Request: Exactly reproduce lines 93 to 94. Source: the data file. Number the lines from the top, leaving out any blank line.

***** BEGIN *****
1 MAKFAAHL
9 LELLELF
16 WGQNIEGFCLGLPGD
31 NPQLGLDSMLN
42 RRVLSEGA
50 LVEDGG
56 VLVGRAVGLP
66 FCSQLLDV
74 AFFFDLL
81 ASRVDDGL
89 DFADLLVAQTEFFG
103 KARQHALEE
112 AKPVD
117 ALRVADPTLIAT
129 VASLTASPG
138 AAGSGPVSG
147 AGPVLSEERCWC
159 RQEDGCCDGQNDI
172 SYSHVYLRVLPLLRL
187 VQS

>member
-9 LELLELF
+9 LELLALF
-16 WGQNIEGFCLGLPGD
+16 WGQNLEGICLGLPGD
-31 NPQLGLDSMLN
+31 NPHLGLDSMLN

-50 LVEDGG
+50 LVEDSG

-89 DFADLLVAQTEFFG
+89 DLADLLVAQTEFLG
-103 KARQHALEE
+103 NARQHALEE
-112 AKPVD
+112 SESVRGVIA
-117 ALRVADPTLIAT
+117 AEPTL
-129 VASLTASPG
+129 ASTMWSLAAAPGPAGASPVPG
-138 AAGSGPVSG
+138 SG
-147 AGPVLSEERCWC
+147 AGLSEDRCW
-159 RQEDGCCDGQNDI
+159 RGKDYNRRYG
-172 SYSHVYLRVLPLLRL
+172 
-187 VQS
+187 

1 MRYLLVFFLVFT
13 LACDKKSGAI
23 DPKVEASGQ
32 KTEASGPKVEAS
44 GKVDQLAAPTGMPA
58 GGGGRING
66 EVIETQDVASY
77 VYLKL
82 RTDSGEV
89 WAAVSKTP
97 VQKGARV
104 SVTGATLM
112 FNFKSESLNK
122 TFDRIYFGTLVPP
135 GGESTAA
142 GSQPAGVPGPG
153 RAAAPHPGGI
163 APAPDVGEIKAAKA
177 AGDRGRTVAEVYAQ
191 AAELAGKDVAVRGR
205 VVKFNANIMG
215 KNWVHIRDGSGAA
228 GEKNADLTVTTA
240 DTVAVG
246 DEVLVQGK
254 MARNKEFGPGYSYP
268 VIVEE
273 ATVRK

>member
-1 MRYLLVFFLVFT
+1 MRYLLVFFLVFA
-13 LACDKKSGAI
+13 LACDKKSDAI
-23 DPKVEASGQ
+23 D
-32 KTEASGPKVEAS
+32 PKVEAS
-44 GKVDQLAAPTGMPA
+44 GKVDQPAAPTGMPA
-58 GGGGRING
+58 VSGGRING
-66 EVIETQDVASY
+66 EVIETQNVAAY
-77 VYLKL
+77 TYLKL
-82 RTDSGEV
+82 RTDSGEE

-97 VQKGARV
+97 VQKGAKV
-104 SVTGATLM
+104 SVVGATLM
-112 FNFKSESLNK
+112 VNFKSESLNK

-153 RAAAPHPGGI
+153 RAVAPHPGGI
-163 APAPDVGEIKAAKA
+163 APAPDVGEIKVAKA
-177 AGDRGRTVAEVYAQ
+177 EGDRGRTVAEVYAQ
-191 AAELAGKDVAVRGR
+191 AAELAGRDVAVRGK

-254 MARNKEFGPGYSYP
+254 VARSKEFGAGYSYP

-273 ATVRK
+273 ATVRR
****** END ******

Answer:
-77 VYLKL
+77 TYLKL